Asheville reminded us a lot of Iowa City (Iowa) during the 70's. Very counter-culture. Lots of eclectic folks and nifty shops. It has great energy (suppsedly situated on a ley line) and the mountains in the distance only make it even more lovely. The trees were just starting to turn. Unfortunately, lots of other people love Asheville and an online search of real estate values tells me that living in/near the town is not going to be in our budget until I make the NY Times list... repeatedly.

Our next stop was Raleigh and a booksigning at the East Six Forks Borders Books. Wow. Talk about being treated like a celebrity. There was even a bouquet of flowers on the signing table and they gave it to me at the end of the signing! That never happens. I was signing with Raleigh resident, J.R. Fisher, the fellow who won a role in SOJOURN during a charity auction last year. (See photo above.) We were all in full Victorian garb and that got some second glances. The local newspaper folks popped in, took pictures and interviewed us. (Read the interview in the News Observer) And lots of J.R.'s friends dropped into buy books. After the signing we adjourned to the Bahama Breeze located next to our hotel for dinner. We really enjoyed ourselves.

I returned to my hotel room and crashed for a LONG nap. Then I was awake until the wee hours (Bah!) Sunday we headed home and took the scenic route southwest of Asheville (which added extra time to the trip) but allowed us to wend our way through some really gorgeous mountain scenery.

Now it's back to the grind until next weekend and another signing (this one here in Atlanta) at the Borders in Kennesaw. Let's hope it goes as well as the one in Asheville for that was one for the record books.

Sunday, October 01, 2006

A Citizen's Duty

The elections are in a few weeks and the ad blitz is going full tilt. Lots of full scale propoganda is issuing forth from both the Democratics and Republicans. For the most part is it all b.s. Each side is trying to make points with us voters. "So and so voted against this bill and that means he's siding with the terrorists!" [A note - the citizens of this great nation are smarter than that, guys. They know that terrorists are not, on the whole, very polite. They do not come up their intended victims and ask, "Excuse me... Republican or Democrat? Oh, you're a Democrat? Then please go stand over there so you won't get hurt when I explode this bomb."] It's just ignorant to accuse another lawmaker of helping Osama and his crowd.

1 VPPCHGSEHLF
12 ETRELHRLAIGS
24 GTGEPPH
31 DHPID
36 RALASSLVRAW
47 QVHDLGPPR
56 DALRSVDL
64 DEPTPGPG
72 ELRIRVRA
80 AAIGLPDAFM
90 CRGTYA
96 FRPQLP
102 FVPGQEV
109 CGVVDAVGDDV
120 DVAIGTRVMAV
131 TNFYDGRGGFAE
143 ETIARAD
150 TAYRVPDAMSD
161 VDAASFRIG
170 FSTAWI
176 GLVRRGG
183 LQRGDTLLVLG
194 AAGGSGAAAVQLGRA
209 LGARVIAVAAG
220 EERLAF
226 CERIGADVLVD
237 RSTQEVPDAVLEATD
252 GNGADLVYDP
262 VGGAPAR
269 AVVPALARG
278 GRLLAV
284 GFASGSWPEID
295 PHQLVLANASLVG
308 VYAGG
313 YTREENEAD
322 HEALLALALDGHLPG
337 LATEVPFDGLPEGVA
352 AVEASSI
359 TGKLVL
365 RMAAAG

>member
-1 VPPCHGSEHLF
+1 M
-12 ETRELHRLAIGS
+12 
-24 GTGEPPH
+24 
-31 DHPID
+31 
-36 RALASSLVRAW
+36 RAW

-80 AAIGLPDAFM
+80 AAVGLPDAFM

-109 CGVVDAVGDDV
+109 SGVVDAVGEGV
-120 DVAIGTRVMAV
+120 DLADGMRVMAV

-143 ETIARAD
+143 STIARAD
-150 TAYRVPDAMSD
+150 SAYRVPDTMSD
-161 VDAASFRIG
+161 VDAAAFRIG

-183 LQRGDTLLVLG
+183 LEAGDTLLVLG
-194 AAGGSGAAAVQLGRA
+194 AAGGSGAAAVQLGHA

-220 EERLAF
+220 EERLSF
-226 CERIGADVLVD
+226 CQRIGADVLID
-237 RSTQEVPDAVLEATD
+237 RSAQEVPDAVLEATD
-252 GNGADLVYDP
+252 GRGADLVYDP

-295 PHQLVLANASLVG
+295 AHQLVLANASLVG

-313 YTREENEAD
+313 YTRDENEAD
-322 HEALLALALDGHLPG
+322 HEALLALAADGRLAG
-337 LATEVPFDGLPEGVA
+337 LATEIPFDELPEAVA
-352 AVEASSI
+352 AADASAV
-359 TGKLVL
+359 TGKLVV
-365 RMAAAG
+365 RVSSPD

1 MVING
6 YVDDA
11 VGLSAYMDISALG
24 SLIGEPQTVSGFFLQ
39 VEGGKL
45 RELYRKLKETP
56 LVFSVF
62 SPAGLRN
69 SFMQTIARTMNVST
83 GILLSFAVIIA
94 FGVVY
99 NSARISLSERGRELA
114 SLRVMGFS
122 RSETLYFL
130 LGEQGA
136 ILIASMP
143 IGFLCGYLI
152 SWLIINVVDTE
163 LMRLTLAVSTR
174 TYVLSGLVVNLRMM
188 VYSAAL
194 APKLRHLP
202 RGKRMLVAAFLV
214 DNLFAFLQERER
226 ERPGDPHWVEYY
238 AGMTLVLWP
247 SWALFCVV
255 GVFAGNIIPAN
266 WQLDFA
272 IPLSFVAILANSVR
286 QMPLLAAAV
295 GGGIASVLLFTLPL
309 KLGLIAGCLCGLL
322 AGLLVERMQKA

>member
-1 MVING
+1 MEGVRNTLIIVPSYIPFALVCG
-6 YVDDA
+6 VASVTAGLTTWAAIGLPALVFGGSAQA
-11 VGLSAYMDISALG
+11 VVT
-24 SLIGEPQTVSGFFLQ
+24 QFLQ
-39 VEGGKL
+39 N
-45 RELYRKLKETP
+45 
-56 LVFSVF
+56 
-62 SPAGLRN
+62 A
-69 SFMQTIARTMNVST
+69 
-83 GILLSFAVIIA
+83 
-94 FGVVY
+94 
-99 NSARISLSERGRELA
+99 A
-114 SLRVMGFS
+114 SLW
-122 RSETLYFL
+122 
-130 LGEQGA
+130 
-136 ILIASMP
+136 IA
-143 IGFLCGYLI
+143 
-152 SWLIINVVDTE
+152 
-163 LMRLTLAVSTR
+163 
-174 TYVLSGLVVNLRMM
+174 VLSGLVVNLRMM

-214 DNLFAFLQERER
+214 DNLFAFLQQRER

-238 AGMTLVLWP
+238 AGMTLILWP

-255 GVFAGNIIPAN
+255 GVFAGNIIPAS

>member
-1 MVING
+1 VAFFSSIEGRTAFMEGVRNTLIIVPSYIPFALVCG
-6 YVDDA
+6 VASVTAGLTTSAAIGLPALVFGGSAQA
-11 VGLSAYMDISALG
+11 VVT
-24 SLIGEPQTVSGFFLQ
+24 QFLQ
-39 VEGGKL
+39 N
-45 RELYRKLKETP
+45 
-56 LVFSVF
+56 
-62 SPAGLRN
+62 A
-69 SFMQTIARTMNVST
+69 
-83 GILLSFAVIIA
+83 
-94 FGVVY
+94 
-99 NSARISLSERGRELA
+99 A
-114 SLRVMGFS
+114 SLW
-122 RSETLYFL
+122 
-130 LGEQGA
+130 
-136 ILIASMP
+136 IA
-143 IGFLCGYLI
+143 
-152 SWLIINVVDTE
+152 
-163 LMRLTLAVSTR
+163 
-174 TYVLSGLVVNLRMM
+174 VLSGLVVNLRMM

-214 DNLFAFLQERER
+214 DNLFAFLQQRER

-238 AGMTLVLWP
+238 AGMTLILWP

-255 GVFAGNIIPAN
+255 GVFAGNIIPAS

So here's what we citizens need to do: study the candidates. I know, that cuts into your time watching Lost and other such things, but this is YOUR government after all. Forgot that, did you? (They prefer you do. It makes it so much easier for them.) In all honesty, we're the reason it's in such a mess. We've let the inmates run the asylum. We've not held their toes to the fire. And in the process They (and by They I mean BOTH Democrats and Republicans) are destroying what's really cool about this country.

It's time to do your homework -- read what the candidates say and then drill down through the 'spin'. Send them an e-mail and ask questions. If you get b.s. back (nine times out of ten you will) then go back after them for a straight answer. You wouldn't tolerate this kind of stupidity from an employee and yet you'll let your elected officials get away with just about everything.

Electing a government is a major life decision. Do your civic duty. VOTE. If not, in twenty-five years the Iraqis might have to help us execute a regime change to restore our democracy.

Now that's a sobering thought.